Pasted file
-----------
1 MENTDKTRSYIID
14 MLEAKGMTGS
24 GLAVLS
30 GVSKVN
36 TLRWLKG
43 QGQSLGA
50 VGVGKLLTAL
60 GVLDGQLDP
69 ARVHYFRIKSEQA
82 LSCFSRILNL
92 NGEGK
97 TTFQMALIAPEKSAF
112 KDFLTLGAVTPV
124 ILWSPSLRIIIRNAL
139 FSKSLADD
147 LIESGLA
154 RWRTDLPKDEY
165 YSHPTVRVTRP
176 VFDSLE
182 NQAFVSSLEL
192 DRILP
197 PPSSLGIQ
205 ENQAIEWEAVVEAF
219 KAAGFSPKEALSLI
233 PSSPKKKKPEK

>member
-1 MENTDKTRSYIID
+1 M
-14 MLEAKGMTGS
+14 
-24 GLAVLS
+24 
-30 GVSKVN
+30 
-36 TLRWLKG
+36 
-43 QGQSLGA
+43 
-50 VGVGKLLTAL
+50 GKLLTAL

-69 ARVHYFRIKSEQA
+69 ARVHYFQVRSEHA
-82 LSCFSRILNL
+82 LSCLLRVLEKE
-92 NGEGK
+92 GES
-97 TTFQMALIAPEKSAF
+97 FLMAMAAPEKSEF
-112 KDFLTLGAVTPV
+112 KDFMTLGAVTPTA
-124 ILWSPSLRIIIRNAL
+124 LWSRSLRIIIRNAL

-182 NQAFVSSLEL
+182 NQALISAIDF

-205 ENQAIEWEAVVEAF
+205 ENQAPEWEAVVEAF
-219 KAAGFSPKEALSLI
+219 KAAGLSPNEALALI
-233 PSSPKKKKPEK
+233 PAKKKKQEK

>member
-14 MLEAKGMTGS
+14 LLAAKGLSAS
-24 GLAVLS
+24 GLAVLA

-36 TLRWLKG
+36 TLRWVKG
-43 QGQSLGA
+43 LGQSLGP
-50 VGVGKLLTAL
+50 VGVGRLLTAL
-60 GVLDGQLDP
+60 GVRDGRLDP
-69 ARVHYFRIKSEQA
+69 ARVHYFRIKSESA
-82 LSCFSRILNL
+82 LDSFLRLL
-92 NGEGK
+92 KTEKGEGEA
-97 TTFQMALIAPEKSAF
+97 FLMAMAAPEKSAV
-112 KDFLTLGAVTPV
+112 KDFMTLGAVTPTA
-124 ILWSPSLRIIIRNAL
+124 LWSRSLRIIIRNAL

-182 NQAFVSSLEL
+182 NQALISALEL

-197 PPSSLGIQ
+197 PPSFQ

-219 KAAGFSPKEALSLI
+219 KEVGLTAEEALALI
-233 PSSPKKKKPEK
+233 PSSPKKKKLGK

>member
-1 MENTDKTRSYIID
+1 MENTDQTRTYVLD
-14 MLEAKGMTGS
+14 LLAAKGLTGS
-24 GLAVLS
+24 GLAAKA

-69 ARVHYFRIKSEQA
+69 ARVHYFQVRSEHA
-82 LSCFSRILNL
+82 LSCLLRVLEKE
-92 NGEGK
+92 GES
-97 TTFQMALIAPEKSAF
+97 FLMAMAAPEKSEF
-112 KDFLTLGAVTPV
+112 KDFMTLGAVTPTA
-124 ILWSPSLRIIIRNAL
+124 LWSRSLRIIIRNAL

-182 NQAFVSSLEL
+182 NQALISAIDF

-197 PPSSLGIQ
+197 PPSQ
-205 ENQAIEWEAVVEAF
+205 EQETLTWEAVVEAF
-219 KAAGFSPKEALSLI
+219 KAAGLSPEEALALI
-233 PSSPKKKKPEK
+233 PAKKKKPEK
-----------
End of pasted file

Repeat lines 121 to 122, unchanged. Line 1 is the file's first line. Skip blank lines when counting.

-233 PSSPKKKKPEK
+233 PAKKKKPEK